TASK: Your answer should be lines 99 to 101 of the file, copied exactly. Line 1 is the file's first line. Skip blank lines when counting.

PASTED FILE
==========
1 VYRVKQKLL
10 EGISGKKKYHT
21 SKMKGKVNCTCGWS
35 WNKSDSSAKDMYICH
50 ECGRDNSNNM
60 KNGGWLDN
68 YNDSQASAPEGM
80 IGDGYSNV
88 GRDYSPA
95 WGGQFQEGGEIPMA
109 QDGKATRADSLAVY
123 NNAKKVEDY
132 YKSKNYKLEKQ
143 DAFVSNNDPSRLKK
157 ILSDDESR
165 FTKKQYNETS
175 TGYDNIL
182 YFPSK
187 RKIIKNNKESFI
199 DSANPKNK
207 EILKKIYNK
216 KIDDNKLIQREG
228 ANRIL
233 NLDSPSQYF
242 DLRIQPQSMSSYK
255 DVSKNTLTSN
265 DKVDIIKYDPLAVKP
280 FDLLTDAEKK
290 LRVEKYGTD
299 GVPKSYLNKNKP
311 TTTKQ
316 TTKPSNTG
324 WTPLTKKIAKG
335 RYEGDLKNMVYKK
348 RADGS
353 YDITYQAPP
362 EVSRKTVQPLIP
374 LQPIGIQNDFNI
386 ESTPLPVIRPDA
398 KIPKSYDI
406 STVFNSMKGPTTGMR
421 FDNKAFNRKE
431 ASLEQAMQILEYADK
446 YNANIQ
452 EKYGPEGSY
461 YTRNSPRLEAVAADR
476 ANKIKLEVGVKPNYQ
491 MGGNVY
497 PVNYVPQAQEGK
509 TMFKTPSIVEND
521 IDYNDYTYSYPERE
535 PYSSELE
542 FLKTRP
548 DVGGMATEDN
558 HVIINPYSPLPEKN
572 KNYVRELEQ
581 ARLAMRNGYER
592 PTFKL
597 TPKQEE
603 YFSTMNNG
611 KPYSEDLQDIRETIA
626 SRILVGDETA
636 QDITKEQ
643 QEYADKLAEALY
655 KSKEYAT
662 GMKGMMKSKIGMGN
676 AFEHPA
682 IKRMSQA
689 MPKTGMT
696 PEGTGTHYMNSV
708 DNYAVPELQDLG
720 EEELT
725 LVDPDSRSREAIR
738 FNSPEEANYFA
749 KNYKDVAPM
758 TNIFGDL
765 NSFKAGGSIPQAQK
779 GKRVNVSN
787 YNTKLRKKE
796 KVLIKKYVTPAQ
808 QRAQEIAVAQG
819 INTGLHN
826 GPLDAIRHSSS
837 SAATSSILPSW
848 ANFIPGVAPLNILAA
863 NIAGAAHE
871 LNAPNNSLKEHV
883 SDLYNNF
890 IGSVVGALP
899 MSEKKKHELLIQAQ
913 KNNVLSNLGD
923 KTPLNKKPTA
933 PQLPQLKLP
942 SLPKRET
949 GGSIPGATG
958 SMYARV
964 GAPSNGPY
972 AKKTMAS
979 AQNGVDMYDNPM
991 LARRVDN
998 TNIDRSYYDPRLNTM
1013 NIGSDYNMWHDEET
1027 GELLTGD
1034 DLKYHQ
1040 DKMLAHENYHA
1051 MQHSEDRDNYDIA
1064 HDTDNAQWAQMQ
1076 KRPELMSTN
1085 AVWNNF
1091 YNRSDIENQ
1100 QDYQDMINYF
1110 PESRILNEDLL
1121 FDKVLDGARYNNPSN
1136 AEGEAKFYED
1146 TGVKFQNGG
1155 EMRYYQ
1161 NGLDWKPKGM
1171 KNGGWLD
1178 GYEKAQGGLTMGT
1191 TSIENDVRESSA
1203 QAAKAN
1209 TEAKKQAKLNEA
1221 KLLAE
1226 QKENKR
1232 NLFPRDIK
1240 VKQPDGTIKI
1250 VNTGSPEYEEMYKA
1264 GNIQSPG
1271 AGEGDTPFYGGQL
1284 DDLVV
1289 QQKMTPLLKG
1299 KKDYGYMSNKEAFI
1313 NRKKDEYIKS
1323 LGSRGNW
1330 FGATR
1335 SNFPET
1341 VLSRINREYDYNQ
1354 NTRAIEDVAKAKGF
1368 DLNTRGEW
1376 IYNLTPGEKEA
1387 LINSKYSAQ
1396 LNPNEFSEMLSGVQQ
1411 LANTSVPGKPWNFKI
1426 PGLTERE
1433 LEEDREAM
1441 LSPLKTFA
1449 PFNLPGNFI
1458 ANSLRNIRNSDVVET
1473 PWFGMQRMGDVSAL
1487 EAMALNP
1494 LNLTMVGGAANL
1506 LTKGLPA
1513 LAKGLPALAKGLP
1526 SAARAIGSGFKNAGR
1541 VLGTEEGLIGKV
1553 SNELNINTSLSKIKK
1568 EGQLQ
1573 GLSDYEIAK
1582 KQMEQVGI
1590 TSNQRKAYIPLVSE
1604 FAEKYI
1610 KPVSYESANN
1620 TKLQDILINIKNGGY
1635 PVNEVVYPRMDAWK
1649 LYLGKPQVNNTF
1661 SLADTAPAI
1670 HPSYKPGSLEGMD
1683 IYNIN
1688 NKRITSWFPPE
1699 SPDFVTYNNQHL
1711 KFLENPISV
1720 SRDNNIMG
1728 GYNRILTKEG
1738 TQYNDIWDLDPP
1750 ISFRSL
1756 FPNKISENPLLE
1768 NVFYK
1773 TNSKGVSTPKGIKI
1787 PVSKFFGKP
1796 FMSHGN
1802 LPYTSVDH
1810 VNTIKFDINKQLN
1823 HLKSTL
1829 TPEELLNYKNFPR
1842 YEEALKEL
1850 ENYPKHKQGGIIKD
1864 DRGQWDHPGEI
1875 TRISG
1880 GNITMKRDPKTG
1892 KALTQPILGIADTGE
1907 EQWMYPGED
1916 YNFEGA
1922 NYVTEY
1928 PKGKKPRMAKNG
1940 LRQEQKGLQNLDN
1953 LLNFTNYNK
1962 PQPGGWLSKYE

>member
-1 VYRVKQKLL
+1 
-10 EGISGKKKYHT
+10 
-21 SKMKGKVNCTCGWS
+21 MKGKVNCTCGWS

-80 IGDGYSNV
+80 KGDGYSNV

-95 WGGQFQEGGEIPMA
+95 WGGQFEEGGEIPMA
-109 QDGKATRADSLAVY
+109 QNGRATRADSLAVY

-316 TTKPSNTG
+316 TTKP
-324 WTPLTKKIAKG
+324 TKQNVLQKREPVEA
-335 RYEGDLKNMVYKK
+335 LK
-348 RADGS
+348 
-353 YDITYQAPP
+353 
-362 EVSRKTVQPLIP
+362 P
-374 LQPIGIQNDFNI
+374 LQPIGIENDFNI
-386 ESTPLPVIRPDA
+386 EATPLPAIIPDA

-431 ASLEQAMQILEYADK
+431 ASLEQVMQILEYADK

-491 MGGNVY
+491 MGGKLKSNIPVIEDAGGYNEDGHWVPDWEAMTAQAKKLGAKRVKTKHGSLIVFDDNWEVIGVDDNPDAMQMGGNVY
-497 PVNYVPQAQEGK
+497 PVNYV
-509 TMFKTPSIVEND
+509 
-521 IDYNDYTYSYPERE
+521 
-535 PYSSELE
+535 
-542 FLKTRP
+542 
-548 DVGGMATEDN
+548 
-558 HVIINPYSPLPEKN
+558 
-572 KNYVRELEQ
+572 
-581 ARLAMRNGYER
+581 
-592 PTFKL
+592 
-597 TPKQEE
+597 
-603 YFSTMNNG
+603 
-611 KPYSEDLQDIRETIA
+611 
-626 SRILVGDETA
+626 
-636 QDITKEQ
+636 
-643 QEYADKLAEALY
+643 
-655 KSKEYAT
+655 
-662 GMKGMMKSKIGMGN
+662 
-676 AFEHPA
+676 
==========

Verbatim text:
979 AQNGVDMYDNPM
991 LARRVDN
998 TNIDRSYYDPRLNTM